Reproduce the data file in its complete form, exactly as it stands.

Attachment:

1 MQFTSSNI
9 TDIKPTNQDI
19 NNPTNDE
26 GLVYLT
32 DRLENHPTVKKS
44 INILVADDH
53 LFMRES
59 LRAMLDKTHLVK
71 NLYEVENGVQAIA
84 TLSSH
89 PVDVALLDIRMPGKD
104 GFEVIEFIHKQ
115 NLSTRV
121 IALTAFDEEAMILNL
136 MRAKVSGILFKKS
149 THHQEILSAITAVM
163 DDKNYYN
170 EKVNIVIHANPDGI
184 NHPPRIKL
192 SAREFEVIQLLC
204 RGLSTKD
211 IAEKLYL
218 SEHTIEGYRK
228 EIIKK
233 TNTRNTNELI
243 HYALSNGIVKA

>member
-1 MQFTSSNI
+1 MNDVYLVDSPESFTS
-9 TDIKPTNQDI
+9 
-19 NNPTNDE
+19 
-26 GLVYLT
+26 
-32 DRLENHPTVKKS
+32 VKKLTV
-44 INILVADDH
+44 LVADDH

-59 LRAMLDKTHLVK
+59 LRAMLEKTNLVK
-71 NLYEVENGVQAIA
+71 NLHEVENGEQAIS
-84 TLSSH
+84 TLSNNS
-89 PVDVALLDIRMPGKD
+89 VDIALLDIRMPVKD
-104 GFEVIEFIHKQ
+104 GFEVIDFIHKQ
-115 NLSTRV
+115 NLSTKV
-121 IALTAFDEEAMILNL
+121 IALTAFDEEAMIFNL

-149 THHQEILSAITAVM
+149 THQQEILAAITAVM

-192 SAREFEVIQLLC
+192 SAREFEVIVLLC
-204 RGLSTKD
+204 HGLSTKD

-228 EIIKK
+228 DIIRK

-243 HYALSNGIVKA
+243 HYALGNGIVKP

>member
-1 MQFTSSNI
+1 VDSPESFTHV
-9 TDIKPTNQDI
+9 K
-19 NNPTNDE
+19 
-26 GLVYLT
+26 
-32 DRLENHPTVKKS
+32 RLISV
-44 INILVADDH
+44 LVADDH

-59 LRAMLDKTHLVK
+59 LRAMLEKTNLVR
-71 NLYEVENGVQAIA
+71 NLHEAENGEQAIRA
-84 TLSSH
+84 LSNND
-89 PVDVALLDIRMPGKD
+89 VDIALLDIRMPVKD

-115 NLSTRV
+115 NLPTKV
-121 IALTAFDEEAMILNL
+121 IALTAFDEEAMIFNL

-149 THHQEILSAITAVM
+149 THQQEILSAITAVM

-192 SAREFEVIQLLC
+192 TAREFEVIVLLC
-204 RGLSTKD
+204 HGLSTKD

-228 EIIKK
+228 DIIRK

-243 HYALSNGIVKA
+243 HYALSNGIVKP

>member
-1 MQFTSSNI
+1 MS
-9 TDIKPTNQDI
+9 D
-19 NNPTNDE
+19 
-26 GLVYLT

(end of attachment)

1 MQFTSSNI
9 TDIKPTNQDI
19 NNPTNDE
26 GLVYLT
32 DRLENHPTVKKS
44 INILVADDH
53 LFMRES
59 LRAMLDKTHLVK
71 NLYEVENGVQAIA
84 TLSSH
89 PVDVALLDIRMPGKD
104 GFEVIEFIHKQ
115 NLSTRV
121 IALTAFDEEAMILNL
136 MRAKVSGILFKKS
149 THHQEILSAITAVM
163 DDKNYYN
170 EKVNIVIHANPDGI
184 NHPPRIKL
192 SAREFEVIQLLC
204 RGLSTKD
211 IAEKLYL
218 SEHTIEGYRK
228 EIIKK
233 TNTRNTNELI
243 HYALSNGIVKA

>member
-1 MQFTSSNI
+1 MNDVYLVDSPESFTS
-9 TDIKPTNQDI
+9 
-19 NNPTNDE
+19 
-26 GLVYLT
+26 
-32 DRLENHPTVKKS
+32 VKKLTV
-44 INILVADDH
+44 LVADDH

-59 LRAMLDKTHLVK
+59 LRAMLEKTNLVK
-71 NLYEVENGVQAIA
+71 NLHEVENGEQAIS
-84 TLSSH
+84 TLSNNS
-89 PVDVALLDIRMPGKD
+89 VDIALLDIRMPVKD
-104 GFEVIEFIHKQ
+104 GFEVIDFIHKQ
-115 NLSTRV
+115 NLSTKV
-121 IALTAFDEEAMILNL
+121 IALTAFDEEAMIFNL

-149 THHQEILSAITAVM
+149 THQQEILAAITAVM

-192 SAREFEVIQLLC
+192 SAREFEVIVLLC
-204 RGLSTKD
+204 HGLSTKD

-228 EIIKK
+228 DIIRK

-243 HYALSNGIVKA
+243 HYALGNGIVKP

>member
-1 MQFTSSNI
+1 VDSPESFTHV
-9 TDIKPTNQDI
+9 K
-19 NNPTNDE
+19 
-26 GLVYLT
+26 
-32 DRLENHPTVKKS
+32 RLISV
-44 INILVADDH
+44 LVADDH

-59 LRAMLDKTHLVK
+59 LRAMLEKTNLVR
-71 NLYEVENGVQAIA
+71 NLHEAENGEQAIRA
-84 TLSSH
+84 LSNND
-89 PVDVALLDIRMPGKD
+89 VDIALLDIRMPVKD

-115 NLSTRV
+115 NLPTKV
-121 IALTAFDEEAMILNL
+121 IALTAFDEEAMIFNL

-149 THHQEILSAITAVM
+149 THQQEILSAITAVM

-192 SAREFEVIQLLC
+192 TAREFEVIVLLC
-204 RGLSTKD
+204 HGLSTKD

-228 EIIKK
+228 DIIRK

-243 HYALSNGIVKA
+243 HYALSNGIVKP

>member
-1 MQFTSSNI
+1 MS
-9 TDIKPTNQDI
+9 D
-19 NNPTNDE
+19 
-26 GLVYLT